MINNEAPOLIS – The financial planning profession celebrates a huge milestone – its 50-year anniversary – at the 2019 FPA annual conference.
It was in Chicago in December 1969 that 13 multi-disciplinary financial professionals – all men – met up to discuss the big picture of the personal finance industry. From that meeting, the men decided it was better to make financial decisions in a coordinated, comprehensive, integrated way, and thus the financial planning profession was born.
Prior to the Chicago meeting, if an individual wanted to invest, they had to see a broker. If they wanted insurance, they had to see an insurance salesman.
“No one was taking the bigger picture view and seeing how they’re all interlaced with each other,” said FPA past president Dan Moisand.
Following the meeting, the International Association for Financial Planning was established as well as the College for Financial Planning, the educational arm that led to the Certified Financial Planner designation.
By the early 1970s, the first class of CFPs graduated from the College for Financial Planning and headed out into the workforce.
A decade later, the number of those holding the CFP designation had grown, and with it came the creation of a standards and enforcement board separate from the College. This board was called the International Board of Standards and Practices Served by Financial Planners or IBCFP, which would later become the CFP Board.
As growth continued, another group emerged. The Institute for Certified Financial Planners began vying for the IAFP’s members.
Seeking an alliance, in 2000, a merger of the IAFP and ICFP led to the creation of the Financial Planning Association as we know it today.
Now, financial planning is offered in 130 different degree programs ranging from certificate courses to doctoral studies in the field.
The financial planning profession has been exceedingly influential over the direction of the personal finance and wealth management industries.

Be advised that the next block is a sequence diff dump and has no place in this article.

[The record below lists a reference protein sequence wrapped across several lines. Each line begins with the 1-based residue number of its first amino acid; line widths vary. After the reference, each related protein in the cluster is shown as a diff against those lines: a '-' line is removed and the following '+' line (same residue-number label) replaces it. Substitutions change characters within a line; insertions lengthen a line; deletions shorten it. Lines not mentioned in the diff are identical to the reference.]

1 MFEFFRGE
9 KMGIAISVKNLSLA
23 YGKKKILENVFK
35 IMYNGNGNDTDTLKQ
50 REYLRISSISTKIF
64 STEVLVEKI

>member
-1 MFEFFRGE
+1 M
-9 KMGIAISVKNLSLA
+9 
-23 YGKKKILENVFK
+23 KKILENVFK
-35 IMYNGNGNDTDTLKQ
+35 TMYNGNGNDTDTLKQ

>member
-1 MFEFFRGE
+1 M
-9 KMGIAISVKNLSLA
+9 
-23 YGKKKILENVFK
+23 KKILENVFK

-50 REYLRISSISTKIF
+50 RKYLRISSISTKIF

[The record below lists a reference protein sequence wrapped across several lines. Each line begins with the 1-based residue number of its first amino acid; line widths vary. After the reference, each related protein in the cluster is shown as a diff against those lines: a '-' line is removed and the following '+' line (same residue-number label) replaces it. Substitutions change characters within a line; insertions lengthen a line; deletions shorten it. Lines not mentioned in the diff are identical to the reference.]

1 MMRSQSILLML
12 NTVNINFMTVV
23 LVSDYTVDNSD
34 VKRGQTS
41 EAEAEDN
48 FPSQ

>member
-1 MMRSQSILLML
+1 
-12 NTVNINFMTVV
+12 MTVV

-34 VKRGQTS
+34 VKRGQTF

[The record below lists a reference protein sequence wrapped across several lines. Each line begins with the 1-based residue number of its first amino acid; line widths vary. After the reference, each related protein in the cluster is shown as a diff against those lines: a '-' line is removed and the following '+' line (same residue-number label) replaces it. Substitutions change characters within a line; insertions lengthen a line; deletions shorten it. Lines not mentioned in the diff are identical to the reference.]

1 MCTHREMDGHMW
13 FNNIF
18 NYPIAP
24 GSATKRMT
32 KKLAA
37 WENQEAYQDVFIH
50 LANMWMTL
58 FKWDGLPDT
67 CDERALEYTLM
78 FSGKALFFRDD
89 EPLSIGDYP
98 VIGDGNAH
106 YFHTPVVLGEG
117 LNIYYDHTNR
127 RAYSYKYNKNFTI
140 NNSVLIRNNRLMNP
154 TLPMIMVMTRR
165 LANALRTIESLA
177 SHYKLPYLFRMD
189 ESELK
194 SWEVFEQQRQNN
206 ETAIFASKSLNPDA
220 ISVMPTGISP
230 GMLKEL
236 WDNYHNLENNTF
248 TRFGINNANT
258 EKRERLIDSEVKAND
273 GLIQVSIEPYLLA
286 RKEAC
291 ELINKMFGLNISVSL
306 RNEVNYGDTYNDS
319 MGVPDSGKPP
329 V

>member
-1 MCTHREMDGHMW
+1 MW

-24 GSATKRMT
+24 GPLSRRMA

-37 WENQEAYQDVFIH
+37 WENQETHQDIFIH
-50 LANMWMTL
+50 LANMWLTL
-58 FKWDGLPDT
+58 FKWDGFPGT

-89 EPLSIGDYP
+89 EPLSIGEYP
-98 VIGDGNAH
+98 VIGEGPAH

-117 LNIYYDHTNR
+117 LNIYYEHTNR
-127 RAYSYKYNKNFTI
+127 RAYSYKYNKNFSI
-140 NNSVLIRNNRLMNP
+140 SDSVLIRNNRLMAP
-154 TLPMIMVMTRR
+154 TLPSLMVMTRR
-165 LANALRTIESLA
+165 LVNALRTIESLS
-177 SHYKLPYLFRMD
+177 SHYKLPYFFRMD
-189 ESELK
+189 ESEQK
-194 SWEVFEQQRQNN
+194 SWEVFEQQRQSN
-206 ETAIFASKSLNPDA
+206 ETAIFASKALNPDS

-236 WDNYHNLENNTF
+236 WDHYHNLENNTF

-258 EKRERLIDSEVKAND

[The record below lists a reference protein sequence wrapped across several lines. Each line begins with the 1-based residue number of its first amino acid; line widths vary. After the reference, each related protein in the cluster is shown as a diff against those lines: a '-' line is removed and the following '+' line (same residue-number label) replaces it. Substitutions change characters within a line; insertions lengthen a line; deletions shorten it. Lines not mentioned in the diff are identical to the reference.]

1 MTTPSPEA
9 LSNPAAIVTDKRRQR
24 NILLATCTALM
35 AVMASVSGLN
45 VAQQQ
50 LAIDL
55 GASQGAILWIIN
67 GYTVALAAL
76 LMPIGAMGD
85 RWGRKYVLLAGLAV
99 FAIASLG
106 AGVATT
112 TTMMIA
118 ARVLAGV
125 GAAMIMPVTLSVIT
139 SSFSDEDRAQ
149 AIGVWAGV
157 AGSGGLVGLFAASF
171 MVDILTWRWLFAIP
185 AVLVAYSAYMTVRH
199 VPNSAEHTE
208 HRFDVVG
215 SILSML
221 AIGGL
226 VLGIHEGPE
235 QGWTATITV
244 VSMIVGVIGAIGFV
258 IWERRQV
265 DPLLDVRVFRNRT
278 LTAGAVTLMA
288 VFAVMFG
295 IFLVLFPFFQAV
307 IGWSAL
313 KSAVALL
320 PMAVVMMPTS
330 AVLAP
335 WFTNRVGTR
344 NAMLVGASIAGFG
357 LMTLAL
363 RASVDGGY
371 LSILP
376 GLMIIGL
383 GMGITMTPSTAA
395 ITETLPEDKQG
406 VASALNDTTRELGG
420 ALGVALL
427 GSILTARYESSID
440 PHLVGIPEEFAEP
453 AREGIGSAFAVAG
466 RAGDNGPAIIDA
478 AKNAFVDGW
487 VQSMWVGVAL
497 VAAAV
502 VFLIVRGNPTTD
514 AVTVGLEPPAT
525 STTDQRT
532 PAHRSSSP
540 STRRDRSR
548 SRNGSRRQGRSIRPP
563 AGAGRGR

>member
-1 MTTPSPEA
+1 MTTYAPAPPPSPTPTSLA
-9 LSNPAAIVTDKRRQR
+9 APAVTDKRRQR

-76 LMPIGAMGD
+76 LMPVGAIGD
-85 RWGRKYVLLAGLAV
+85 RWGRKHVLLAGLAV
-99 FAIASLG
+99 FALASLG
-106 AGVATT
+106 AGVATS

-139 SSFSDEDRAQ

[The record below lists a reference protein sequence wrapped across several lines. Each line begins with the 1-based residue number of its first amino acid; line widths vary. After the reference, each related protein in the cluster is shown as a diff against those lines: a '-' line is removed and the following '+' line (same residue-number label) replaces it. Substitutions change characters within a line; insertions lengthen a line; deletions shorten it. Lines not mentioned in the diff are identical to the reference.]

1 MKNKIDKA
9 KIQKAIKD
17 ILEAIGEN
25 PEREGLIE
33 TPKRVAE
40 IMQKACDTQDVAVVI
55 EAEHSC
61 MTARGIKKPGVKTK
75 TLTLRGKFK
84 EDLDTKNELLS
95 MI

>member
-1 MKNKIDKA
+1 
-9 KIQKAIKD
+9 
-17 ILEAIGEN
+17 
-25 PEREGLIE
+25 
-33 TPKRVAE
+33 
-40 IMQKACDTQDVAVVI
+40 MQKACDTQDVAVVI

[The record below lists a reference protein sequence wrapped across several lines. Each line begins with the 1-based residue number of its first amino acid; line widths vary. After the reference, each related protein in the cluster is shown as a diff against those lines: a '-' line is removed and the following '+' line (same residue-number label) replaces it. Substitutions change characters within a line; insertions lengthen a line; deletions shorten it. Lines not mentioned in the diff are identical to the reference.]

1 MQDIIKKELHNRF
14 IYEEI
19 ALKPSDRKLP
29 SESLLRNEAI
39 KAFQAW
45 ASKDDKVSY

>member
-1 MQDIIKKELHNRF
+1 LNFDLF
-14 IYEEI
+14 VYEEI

In the 1990s, the “life planning” or holistic approach emerged from an early version of the FPA retreat.
Today, as other trade organizations and financial services professionals debate the need for a fiduciary standard, FPA members and CFPs don’t see the need for controversy.
“In this community – the practicing financial planners – that’s something that we coalesced around 10, 12, 15 years ago,” Moisand said. “For financial planning, as a profession, there’s just no other standard that makes any sense whatsoever.”
Moisand is optimistic for the future of the profession. “Demand for the service is going nowhere but up,” Moisand said. “The complexity of personal finance and the continuing trend of putting responsibility on the individual citizen for their own financial help – pensions continue to go away, that’s a megatrend that isn’t going to go away.”
As for his hope for the future of the profession, Moisand said, “I hope that 50 years from now, a lot of these things that cause controversy now are all settled. It’s all fiduciary all the time.”
As the profession celebrates its 50th anniversary, Moisand concludes, “It’s been a helluva ride, the next 50 should be fun, too.”
AdvisorNews Managing Editor Cassie Miller may be reached at cassie.miller@Adnewsfeedback.com. Cassie has an extensive background in magazine writing, editing and design. Follow her on Twitter @ANCassieM.
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